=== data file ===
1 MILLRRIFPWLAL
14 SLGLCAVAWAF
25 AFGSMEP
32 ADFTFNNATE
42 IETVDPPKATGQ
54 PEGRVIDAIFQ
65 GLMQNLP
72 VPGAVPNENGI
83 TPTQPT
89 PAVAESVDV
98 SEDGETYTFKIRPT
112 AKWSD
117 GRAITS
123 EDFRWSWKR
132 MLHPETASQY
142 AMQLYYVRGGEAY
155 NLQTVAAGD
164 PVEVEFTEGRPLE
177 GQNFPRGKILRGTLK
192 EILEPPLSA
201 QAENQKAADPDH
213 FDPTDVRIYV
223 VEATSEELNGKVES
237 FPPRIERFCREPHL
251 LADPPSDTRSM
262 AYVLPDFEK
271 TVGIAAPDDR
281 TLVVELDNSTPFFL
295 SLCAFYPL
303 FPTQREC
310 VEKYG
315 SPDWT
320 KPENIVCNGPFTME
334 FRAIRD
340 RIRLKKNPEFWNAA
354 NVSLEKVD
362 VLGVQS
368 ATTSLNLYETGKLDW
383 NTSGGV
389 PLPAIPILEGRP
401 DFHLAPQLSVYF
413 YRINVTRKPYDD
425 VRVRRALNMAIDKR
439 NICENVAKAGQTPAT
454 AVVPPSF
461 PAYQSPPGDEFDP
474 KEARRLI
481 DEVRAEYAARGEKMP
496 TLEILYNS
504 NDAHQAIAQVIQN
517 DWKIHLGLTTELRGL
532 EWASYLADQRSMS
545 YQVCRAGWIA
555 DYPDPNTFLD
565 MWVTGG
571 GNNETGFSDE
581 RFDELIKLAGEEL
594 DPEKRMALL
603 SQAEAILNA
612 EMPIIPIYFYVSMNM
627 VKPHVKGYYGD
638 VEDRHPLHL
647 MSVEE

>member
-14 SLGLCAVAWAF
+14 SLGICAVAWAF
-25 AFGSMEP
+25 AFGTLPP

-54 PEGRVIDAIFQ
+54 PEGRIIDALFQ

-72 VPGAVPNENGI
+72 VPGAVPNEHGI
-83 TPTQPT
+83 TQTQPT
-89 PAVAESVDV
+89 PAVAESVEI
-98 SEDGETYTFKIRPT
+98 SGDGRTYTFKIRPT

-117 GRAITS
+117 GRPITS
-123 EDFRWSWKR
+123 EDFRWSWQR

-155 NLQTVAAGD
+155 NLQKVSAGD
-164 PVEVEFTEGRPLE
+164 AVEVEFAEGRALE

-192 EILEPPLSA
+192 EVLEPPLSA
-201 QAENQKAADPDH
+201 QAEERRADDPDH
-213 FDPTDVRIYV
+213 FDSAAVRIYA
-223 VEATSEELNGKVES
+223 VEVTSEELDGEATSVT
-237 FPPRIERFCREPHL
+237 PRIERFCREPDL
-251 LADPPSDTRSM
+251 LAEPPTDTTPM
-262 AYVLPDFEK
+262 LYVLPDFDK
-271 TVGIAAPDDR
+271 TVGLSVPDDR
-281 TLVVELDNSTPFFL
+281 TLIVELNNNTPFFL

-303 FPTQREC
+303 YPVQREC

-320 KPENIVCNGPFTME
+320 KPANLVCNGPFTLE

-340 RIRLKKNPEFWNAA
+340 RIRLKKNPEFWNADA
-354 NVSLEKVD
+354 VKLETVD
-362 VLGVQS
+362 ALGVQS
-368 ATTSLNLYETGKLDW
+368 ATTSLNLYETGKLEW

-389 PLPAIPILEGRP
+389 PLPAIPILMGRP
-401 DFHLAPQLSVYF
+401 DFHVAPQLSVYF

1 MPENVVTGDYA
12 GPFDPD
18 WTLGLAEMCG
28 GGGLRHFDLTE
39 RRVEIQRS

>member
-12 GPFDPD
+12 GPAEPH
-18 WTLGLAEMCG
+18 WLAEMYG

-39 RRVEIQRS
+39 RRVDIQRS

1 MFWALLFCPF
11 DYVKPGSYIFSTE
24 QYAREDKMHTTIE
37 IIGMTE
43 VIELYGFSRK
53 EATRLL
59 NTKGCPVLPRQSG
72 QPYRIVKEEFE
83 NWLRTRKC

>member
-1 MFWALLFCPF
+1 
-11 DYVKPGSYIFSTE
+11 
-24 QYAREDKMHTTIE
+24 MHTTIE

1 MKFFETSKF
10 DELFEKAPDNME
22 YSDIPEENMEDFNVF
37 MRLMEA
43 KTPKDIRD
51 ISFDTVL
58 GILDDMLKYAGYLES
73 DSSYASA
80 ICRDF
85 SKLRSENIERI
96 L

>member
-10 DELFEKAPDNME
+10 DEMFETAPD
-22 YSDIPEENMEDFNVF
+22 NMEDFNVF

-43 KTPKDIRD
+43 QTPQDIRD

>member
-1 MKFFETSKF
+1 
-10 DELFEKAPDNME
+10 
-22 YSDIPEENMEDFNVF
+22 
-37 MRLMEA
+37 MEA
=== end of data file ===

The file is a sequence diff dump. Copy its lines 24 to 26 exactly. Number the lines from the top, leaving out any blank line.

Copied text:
237 FPPRIERFCREPHL
251 LADPPSDTRSM
262 AYVLPDFEK